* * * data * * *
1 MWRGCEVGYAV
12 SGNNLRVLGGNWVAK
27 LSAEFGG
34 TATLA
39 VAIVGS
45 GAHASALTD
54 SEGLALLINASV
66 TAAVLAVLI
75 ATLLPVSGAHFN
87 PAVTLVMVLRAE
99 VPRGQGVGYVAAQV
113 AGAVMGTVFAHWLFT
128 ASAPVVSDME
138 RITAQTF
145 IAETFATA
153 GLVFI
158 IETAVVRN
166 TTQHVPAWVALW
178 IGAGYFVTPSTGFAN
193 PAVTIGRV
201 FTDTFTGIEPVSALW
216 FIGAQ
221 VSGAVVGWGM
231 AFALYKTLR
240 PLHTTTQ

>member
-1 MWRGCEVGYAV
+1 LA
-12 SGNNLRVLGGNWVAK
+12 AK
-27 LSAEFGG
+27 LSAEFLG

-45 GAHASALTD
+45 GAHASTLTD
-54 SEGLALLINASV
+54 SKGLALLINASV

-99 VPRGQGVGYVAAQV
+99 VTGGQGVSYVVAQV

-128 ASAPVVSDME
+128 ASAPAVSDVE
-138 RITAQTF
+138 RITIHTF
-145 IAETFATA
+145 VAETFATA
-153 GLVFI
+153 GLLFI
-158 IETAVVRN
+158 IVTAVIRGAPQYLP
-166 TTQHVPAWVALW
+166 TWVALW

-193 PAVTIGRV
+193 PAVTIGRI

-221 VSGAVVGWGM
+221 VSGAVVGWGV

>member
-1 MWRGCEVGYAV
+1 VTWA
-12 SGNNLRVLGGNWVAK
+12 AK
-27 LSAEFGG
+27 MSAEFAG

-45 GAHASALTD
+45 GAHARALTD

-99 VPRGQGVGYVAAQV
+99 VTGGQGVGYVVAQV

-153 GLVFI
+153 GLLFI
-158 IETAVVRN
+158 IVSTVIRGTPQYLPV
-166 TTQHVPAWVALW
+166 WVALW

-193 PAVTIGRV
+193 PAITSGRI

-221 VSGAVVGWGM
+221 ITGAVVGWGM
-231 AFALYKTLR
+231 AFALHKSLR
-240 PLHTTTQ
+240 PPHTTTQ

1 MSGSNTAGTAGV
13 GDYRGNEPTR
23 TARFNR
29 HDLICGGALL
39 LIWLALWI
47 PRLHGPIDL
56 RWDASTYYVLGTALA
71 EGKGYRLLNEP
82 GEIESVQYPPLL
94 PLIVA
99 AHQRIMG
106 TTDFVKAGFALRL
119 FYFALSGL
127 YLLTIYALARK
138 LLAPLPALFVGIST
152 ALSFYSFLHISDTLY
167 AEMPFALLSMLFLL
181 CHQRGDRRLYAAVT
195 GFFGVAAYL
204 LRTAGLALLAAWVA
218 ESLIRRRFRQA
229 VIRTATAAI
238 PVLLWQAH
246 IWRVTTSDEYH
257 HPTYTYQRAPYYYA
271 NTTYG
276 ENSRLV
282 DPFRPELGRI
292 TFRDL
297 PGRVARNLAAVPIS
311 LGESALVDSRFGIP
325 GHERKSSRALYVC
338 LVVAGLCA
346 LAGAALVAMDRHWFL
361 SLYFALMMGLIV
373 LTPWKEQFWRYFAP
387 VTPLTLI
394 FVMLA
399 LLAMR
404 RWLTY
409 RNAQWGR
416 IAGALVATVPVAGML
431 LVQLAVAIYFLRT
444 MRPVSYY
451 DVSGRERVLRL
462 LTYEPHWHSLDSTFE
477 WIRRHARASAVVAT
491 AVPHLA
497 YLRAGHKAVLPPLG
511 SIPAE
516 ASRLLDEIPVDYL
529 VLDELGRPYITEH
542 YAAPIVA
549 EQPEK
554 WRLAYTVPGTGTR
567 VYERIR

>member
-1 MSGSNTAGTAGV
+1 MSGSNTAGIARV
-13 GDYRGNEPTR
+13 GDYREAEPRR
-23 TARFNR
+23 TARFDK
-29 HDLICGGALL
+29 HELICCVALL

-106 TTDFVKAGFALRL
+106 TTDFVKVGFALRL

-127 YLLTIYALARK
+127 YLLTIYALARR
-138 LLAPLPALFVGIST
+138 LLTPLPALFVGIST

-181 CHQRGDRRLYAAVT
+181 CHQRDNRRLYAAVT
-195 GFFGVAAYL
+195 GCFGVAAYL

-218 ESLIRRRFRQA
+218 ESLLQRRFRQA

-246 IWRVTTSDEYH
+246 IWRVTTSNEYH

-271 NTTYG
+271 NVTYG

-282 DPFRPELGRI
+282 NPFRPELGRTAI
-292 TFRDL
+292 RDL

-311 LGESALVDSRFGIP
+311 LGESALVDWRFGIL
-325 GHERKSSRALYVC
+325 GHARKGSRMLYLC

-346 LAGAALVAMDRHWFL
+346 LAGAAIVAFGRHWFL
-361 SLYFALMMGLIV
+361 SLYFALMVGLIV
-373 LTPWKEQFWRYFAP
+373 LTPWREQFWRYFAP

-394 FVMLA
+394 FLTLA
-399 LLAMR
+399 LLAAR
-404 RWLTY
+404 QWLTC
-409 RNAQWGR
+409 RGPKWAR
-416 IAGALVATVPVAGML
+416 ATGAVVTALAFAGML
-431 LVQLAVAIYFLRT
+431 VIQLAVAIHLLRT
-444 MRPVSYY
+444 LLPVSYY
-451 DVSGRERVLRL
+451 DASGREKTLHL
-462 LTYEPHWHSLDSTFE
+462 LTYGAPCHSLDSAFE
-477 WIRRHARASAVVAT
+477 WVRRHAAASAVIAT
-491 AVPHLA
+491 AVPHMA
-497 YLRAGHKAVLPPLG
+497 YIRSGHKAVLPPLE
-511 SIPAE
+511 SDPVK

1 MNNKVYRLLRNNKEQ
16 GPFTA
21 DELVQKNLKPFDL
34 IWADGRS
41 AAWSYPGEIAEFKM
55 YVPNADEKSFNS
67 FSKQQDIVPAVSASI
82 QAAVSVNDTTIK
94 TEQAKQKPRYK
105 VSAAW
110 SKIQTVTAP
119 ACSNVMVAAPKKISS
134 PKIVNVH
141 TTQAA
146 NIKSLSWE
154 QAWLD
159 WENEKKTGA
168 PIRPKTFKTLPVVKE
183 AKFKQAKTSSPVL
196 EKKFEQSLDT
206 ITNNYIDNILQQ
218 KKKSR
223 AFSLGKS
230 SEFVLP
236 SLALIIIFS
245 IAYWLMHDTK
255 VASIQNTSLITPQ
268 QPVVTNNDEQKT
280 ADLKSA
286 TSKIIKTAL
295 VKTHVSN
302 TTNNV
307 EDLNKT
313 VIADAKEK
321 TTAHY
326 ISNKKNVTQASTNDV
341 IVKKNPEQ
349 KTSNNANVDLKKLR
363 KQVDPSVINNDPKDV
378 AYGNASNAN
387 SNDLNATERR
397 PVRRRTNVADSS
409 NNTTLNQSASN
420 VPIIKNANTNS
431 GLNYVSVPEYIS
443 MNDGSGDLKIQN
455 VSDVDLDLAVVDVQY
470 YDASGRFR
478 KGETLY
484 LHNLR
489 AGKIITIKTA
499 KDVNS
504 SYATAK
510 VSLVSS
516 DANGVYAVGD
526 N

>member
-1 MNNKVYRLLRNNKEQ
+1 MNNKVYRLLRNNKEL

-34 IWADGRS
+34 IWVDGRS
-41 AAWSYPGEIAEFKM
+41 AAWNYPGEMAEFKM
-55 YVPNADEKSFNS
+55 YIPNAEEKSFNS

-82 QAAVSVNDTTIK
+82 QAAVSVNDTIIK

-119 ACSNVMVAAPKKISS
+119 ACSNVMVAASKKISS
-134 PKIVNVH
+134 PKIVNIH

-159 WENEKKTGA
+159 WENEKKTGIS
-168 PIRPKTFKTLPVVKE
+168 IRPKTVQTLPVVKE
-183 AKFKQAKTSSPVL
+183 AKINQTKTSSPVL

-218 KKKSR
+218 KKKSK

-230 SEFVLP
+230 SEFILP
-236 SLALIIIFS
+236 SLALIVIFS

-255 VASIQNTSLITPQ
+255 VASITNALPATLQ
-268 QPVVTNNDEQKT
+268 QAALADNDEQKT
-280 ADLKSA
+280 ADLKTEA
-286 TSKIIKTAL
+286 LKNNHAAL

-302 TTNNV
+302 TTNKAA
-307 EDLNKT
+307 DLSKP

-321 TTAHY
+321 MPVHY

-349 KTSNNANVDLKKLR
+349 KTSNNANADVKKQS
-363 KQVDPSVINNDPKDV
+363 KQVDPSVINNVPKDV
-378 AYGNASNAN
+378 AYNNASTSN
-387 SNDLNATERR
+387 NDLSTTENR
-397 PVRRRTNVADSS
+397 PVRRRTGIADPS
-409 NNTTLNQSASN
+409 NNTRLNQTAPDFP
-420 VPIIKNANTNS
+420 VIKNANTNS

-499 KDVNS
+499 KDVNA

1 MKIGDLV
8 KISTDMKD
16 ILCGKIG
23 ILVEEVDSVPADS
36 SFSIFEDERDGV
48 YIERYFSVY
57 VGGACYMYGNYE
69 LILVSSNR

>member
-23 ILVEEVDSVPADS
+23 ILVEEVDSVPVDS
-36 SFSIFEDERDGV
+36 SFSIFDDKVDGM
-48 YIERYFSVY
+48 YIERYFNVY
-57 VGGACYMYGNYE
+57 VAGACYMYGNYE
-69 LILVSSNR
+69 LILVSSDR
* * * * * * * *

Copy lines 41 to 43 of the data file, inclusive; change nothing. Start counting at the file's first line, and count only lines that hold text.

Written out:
-138 RITAQTF
+138 RITIHTF
-145 IAETFATA